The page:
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Student-Athletes Threaten Lawsuits Against Clemson

Jason Scott

A group seeking to save Clemson University’s men’s track and field program has reportedly hired a lawyer and threatened a lawsuit against the school if it follows through on its plan to eliminate the program following this academic year.

ESPN reports that Clemson athletic director Dan Radakovich announced plans to cut the team, along with the men’s cross country program, in November. Radakovich cited budget concerns brought on by the COVID-19 pandemic and Title IX concerns as reasons for eliminating the programs. 

The track group has hired Oakland-based attorney Arthur Bryant to argue that, in fact, by cutting men’s programs, Clemson risks Title IX violations by providing too few opportunities for male student-athletes to compete. 

Bryant penned a letter to school president James Clements, in which he reportedly states that Clemson’s student body is about evenly split between men and women, but that the athletic department would have 318 female athletes and only 229 male athletes if it follows through on its plans to cut the track program.

“[U]nless Clemson agrees to preserve the men's track and field and cross country teams or has some plans for compliance with Title IX we do not yet know, we will seek a preliminary injunction preserving and continuing these teams," Bryant wrote in the letter.

Meanwhile, a group of female student-athletes at Clemson have threatened legal action of their own, demanding that the school provide more financial aid.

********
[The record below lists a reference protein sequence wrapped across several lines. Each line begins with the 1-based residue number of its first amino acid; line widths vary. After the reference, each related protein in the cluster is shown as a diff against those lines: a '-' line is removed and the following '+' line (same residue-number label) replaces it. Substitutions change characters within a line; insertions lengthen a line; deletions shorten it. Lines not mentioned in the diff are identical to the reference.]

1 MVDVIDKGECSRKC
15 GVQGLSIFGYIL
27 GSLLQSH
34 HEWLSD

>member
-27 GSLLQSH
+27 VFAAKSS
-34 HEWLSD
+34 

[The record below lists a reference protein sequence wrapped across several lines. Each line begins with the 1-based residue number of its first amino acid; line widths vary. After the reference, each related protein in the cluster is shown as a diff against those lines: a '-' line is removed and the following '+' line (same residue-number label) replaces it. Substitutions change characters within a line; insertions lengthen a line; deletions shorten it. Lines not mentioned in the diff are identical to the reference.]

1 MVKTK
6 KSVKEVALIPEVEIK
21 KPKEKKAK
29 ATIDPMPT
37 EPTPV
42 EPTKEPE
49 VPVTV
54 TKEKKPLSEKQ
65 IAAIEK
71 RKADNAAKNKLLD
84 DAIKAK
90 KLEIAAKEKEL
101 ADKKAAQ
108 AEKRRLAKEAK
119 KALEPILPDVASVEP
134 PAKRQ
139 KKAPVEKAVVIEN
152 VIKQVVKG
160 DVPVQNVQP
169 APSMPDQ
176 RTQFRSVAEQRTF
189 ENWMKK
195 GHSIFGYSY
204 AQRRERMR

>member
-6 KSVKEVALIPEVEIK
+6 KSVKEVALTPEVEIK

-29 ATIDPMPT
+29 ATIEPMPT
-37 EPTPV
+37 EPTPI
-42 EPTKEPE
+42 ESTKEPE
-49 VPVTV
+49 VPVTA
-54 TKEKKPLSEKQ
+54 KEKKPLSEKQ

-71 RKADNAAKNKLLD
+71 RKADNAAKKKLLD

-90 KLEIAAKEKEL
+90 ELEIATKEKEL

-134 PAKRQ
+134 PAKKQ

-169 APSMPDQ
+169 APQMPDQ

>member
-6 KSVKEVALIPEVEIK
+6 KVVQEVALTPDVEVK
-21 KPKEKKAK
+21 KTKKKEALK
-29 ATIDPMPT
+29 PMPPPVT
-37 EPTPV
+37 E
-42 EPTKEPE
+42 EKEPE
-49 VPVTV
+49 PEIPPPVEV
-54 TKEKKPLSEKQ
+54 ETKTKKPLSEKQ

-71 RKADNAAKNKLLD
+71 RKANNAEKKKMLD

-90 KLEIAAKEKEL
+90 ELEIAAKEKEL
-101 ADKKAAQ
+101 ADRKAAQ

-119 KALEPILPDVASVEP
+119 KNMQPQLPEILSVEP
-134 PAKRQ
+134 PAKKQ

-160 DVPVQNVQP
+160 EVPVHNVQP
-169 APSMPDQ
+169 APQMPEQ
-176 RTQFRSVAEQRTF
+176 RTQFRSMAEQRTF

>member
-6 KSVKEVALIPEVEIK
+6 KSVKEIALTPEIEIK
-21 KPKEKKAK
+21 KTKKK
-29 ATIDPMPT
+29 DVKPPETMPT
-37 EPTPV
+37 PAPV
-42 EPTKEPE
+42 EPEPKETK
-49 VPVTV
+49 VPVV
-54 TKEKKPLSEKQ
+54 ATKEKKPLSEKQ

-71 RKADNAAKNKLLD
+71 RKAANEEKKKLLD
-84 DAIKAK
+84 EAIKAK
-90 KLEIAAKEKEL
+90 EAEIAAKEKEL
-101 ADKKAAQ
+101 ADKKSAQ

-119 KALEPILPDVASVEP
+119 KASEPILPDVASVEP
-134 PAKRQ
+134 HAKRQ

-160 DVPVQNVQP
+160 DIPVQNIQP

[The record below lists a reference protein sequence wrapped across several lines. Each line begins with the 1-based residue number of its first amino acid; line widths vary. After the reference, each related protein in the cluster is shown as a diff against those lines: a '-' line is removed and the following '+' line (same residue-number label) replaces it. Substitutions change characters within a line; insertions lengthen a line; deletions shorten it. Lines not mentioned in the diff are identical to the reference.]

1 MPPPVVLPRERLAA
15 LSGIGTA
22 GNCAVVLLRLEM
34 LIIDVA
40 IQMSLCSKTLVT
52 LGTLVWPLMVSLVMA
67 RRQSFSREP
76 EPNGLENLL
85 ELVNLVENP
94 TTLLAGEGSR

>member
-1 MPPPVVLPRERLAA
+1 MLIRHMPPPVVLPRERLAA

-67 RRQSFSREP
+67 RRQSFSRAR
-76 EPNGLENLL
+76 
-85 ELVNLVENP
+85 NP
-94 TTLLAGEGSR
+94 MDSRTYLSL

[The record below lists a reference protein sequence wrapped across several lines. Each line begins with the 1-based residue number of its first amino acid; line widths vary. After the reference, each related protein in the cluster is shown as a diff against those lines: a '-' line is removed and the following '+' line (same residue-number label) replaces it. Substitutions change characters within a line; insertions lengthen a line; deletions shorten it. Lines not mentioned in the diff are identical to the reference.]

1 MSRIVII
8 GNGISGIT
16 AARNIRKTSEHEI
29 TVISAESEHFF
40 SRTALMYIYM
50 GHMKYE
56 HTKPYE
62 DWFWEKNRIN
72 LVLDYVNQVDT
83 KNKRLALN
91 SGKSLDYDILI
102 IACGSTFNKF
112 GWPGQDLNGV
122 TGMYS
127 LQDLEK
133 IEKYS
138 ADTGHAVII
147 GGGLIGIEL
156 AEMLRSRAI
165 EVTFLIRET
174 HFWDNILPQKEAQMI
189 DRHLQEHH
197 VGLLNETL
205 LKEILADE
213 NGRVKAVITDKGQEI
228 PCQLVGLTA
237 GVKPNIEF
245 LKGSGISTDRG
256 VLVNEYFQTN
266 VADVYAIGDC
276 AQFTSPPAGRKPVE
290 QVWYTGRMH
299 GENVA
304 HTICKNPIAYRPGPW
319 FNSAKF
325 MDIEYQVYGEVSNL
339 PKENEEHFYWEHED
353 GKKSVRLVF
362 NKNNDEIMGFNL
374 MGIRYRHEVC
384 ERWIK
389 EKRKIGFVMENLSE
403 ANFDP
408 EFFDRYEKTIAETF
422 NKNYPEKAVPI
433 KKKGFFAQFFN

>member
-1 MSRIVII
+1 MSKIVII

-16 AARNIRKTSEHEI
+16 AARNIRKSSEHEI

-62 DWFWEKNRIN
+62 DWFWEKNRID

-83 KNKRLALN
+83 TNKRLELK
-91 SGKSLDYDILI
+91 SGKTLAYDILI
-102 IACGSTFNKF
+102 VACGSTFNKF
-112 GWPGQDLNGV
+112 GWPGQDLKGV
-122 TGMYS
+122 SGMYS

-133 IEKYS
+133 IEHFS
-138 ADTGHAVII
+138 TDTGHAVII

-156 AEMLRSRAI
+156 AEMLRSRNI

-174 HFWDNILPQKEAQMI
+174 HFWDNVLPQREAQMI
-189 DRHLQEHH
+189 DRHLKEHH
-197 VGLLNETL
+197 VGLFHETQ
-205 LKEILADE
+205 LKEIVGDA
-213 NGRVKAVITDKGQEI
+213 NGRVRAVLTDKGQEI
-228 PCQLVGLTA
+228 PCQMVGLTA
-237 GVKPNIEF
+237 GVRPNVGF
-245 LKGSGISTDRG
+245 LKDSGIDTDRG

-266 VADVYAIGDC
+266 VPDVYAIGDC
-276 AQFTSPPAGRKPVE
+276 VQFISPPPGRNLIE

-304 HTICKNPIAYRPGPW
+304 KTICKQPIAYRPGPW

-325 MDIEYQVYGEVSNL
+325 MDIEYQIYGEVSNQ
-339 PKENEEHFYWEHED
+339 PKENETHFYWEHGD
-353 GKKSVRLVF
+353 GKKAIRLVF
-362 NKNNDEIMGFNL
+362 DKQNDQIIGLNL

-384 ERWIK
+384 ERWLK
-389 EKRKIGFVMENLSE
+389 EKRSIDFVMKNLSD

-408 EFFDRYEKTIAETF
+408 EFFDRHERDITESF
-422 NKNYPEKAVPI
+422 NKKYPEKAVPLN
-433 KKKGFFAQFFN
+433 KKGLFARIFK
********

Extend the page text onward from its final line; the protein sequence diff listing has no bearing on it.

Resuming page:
Lori Bullock, whose firm Newkirk Zwagerman represents the female athletes, told ESPN that her clients are hoping that the school will work to ensure Title IX compliance on all fronts. 

"They like having the counterpart men's team. They both make each other better," Bullock said. "My clients hope that Clemson understand that what is really important is all-around gender equity for everyone that will make the athletic program the best that it can be. They love going to Clemson. They love playing for Clemson. They just want everything to operate the way it's supposed to."

Newkirk Zwagerman and Bryant, who works for the firm Bailey Glasser, have worked together to put pressure on numerous athletic departments who had announced plans to eliminate programs over the past year, according to ESPN. Schools threatened with lawsuits have included William & Mary, East Carolina University, UNC-Pembroke and Dartmouth — all of whom have reversed course on cutting teams.

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